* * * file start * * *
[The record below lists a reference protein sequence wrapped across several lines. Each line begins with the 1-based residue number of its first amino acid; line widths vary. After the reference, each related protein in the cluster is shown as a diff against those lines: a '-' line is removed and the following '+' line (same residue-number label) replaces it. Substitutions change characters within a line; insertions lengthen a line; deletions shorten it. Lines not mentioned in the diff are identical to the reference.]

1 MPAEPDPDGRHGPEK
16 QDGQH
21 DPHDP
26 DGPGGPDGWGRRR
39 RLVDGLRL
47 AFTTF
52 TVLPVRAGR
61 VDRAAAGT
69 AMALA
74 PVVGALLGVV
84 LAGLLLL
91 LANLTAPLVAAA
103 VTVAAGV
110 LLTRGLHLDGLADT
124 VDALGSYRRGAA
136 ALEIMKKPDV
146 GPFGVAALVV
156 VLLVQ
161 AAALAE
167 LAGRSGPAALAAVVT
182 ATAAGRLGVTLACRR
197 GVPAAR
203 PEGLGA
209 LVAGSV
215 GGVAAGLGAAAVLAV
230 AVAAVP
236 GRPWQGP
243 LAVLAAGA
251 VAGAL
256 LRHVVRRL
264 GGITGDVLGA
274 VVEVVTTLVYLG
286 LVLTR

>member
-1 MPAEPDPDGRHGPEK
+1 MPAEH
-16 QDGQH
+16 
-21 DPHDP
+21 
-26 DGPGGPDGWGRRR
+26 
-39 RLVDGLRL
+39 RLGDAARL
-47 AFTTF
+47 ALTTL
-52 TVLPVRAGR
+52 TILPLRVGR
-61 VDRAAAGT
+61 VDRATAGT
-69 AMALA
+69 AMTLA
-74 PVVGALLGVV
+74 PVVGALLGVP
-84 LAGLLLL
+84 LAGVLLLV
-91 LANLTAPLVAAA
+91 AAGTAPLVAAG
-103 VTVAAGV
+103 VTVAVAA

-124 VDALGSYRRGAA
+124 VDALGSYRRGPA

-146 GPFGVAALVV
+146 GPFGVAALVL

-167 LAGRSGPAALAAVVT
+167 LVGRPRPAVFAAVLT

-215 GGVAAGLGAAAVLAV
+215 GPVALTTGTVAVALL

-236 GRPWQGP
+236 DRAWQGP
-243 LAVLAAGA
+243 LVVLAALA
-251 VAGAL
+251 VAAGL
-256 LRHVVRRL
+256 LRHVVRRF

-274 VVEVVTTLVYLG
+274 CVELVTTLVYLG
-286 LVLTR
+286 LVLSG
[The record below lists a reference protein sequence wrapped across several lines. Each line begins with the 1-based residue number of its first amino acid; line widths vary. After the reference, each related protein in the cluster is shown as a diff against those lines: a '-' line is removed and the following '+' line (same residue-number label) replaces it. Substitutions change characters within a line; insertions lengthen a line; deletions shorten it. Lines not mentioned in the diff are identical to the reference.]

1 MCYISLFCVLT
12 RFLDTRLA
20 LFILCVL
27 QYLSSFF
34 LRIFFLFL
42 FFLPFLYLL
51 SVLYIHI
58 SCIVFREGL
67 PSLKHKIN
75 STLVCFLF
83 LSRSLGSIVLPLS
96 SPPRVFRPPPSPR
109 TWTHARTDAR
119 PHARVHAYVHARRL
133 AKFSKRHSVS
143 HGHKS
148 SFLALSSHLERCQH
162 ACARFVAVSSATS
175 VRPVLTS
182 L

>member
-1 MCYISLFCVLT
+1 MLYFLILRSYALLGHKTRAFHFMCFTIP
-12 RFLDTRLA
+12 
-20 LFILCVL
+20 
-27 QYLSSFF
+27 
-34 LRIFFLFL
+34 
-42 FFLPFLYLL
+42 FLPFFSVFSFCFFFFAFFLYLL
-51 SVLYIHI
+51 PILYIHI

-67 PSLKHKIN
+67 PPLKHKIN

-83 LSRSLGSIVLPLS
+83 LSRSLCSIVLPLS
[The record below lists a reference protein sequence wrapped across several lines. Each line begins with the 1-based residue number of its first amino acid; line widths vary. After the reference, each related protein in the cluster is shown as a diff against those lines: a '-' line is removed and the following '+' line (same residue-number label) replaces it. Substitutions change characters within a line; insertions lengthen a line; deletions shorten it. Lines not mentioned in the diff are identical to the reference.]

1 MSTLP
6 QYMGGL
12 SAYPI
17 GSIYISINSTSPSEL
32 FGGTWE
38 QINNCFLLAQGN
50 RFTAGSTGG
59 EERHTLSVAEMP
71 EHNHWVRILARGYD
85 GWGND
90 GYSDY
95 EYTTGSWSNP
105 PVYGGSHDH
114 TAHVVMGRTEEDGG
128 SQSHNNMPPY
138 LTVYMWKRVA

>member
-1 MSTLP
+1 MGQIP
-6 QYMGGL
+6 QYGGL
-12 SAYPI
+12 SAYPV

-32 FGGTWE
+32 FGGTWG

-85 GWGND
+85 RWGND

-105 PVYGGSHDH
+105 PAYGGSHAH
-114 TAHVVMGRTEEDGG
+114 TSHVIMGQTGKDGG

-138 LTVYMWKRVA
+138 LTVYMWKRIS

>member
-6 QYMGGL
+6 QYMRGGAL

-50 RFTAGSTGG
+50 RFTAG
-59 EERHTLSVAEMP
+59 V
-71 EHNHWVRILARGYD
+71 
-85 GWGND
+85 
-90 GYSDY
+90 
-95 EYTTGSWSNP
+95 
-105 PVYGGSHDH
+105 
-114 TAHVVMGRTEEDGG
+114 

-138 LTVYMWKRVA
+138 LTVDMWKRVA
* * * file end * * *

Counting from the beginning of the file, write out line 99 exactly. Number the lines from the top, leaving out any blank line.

148 SFLALSSHLERCQH